The Greek swimmer becomes “Golden” at the European Championship in Romania
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The Greek swimmer becomes “Golden” at the European Championship in Romania

The Greek swimmer, Anna Ntountounaki, wrote her name in gold letters in the bible of Greek swimming, winning the Gold Medal in the 50m butterfly at the European Championships in the 25m pool, making our national anthem to be heard in Romania and in Otopeni, where the event takes place. Just two days before, Nantounaki won the bronze medal in the 100-meter butterfly, a distinction that could be considered a harbinger of her new great success.

In a race that broke hearts with successive upsets, Anna Dtounaki demonstrated her incredible perseverance. In the first 25 she was in third place, but in the second part of the race she stepped up strongly and finished at the same time as Dutchwoman Tessa Hiele, setting an impressive time of 25.10, while Sarah Yunevik finished in third place with a time of 25.16.

This was the fifth medal won by Dounounaki at the European Championships level, following her silver in the 100m butterfly in 2021 in Kazan and two more bronze medals in similar events.

Who is Anna Ntountounaki

She was born in Chania, Crete and as she has stated, she considers it one of the most beautiful cities in the world. Her relationship with the wet element began at a very young age, specifically in kindergarten. She started swimming and then continued with synchronized swimming. She liked dancing, she was impressed by swimsuits and so, after a lot of training and dedication, it wasn’t long before little Anna joined the National Synchronized Swimming Team. But she stopped in the third grade since in order to be on the National Team, she had to do training in Athens and could not combine it with her high school commitments. The last event she participated in was the Comen Cup in Chania, where she won her first international medal.

She consistently continued her studies in high school, as athletics was a bug she could not get rid of. She took up swimming again as a hobby and to keep her body from breaking down, but from race to race, she saw improvement and her potential could not leave her indifferent. In the summer of 2011, she qualified for the final of the European Championships as runner-up, equaling the national record. Anna never stopped swimming. She combined it intensively with studying and managed to pass the Law School with 18,962 points, without using the bonus of points she had from her participation in the European Junior Women’s Championship.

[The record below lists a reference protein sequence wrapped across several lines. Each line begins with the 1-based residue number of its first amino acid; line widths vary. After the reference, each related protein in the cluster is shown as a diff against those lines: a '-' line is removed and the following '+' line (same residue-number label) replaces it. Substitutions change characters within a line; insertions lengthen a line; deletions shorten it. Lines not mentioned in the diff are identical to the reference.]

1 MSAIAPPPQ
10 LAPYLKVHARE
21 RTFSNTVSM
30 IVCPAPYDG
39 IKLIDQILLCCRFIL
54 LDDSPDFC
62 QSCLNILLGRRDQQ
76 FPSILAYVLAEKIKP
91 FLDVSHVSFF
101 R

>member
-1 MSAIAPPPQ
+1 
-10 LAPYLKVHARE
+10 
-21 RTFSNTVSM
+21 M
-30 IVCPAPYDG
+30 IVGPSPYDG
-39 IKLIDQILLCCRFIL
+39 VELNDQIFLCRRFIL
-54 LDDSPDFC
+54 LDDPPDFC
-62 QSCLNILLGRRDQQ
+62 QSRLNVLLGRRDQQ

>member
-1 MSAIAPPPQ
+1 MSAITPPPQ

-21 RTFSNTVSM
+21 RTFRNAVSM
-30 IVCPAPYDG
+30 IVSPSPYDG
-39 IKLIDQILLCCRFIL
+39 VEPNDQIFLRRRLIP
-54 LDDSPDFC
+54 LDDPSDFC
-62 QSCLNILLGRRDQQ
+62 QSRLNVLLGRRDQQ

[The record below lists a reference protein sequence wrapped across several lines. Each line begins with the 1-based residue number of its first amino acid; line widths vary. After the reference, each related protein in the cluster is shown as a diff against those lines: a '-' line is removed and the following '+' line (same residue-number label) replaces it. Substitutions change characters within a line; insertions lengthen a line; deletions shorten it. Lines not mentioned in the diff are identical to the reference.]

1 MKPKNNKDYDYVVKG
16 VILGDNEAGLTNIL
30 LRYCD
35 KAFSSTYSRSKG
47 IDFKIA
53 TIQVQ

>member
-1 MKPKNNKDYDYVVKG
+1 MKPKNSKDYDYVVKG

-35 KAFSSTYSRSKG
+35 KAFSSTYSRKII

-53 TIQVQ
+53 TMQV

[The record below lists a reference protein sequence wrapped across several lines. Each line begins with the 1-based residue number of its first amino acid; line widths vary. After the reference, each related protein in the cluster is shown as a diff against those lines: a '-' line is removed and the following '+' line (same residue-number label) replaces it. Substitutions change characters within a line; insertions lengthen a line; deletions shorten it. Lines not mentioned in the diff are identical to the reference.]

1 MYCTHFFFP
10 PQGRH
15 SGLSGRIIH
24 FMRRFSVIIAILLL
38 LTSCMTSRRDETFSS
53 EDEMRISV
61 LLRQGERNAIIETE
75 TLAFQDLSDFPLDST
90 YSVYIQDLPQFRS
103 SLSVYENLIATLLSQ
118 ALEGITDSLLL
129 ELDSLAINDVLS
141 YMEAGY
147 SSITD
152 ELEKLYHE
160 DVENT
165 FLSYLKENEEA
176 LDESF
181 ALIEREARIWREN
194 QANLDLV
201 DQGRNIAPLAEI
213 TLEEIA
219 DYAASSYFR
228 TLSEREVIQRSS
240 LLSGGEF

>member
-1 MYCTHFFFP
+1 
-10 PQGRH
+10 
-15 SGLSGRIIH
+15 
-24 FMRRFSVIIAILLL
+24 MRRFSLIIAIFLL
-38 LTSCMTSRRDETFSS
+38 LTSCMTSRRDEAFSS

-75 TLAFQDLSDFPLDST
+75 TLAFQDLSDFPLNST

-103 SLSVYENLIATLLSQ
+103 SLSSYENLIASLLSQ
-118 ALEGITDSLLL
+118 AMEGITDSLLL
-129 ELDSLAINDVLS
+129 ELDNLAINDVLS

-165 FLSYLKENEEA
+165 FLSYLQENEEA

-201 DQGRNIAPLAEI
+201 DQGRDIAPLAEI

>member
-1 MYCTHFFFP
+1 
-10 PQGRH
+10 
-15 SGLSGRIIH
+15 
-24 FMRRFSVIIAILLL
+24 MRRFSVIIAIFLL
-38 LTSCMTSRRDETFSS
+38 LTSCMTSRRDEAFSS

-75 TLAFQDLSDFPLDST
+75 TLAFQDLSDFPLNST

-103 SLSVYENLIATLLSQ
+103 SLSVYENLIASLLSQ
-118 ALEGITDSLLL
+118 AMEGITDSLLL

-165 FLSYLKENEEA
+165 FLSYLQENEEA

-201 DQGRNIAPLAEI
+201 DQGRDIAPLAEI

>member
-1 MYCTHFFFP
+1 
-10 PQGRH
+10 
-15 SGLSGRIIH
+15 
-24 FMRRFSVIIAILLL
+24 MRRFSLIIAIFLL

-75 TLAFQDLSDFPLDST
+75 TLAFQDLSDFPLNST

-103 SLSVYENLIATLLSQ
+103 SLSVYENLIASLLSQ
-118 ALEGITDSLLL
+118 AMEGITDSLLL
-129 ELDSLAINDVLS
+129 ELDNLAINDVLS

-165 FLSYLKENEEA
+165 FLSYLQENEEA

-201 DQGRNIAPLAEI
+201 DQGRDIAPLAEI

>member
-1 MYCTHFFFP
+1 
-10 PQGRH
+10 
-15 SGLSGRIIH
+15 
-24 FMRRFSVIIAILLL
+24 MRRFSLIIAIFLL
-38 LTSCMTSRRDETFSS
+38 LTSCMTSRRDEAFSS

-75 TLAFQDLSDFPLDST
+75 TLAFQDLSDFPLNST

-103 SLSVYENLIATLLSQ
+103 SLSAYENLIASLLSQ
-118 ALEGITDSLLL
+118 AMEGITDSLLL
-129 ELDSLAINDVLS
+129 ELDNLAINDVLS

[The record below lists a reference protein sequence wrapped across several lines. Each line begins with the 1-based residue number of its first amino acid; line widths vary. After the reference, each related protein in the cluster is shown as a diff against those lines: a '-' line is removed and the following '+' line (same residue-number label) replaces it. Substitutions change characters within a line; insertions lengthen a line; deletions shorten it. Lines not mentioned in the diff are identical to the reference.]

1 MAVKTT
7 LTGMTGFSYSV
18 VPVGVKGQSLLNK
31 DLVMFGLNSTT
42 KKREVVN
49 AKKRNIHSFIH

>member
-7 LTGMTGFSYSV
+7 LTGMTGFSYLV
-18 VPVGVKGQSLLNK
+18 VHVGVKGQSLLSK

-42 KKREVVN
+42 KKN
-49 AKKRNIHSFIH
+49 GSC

Her lucky city

She refers to Antwerp as her lucky city. There, Anna managed to reach the threshold for participation in the first world championships, there and for participation in the 2016 Olympics. “In Rio I fought hard to get to the semi-finals. I set a national record, but I finished 17th. The 16 were passing. I was sad and cried. But now I think maybe it was better. I knew that swimming the distance in under 58 seconds was a time that didn’t represent me.”

In 2017, Anna changed coaches and began working with Vangelis Kozobolis. “It was a really challenging year. The fatigue from the Olympics affected me a lot, and at first I couldn’t see the real value of the work that Mr. Kozobolis was doing. This man supported me a lot back then and he still continues to support me. Some of my friends led me to Tasos Karambela and that’s how I found myself in Kallithea. At the Mediterranean Games in the same year, the individual wasn’t what I expected, but in the relay I did under 58′ for the first time”, where I also won the bronze medal.

“The next challenge was the Europeans in Glasgow. There, too, my time was under 58 – I missed the medal by millimetres.” In December 2019, she won her first medal at a European Championships. “When I got to the final and saw that I went fast in the 50, I looked at my opponents and thought that no one is better than me. I finally won the bronze medal.”